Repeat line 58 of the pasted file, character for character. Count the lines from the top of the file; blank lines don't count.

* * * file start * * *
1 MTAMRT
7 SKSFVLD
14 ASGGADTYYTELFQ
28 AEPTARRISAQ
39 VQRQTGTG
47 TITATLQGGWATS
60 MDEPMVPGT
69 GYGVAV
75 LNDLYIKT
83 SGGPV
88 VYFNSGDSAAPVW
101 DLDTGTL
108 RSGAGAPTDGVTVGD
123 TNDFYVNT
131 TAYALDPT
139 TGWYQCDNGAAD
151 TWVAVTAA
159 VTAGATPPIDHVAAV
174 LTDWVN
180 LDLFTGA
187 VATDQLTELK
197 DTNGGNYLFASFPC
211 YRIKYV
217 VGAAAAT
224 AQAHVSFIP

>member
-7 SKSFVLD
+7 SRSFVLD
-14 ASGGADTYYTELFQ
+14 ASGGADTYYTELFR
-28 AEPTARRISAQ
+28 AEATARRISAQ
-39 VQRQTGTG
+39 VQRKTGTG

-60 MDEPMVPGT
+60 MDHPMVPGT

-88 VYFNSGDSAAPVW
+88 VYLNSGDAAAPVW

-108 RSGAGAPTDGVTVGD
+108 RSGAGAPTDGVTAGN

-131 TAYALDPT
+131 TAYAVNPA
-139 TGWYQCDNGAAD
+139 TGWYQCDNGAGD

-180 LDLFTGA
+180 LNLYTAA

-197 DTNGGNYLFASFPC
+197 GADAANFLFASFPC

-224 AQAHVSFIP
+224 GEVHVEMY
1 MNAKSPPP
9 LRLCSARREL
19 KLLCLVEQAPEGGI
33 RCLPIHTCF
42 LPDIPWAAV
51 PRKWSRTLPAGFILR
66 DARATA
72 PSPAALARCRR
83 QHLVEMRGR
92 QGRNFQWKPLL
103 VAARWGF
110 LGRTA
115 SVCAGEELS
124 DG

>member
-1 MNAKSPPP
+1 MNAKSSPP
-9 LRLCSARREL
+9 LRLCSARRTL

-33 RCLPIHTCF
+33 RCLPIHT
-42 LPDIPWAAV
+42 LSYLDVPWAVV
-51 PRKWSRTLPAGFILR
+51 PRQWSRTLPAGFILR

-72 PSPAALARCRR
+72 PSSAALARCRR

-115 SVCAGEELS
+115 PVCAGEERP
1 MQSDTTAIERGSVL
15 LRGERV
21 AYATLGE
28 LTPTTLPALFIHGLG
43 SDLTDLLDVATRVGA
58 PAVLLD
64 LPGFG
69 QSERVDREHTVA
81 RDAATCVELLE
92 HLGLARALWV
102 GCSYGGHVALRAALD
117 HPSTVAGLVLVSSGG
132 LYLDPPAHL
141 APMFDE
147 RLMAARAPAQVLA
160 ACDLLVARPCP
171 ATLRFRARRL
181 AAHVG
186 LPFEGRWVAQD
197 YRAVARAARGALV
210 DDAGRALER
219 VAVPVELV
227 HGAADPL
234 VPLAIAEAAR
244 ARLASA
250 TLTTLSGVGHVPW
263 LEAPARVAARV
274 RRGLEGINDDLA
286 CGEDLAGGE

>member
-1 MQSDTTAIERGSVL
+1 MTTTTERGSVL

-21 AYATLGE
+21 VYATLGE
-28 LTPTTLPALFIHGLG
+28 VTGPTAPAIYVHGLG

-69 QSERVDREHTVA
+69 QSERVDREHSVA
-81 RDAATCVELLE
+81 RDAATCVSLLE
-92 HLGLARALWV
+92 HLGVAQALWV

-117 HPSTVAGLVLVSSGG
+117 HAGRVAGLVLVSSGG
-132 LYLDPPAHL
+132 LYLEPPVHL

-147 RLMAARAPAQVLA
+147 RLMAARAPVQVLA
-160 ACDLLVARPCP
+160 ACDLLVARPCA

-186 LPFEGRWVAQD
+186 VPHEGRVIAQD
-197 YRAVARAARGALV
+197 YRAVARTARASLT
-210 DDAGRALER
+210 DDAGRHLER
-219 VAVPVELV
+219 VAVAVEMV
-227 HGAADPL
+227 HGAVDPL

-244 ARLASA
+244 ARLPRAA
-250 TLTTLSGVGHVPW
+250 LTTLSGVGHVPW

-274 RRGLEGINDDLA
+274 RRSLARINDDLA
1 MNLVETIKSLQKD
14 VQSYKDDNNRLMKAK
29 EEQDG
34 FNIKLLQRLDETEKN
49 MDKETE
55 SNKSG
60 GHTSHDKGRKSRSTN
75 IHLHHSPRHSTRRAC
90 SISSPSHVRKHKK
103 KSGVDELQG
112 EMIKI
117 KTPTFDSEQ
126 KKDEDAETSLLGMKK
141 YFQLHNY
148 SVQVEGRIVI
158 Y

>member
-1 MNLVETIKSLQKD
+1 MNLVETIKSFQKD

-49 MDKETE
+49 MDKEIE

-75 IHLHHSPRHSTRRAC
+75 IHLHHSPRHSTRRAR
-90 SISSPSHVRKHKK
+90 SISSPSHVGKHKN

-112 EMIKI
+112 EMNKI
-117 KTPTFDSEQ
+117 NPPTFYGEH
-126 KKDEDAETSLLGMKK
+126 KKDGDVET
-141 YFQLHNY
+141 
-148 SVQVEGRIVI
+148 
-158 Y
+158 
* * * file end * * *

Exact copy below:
72 PSPAALARCRR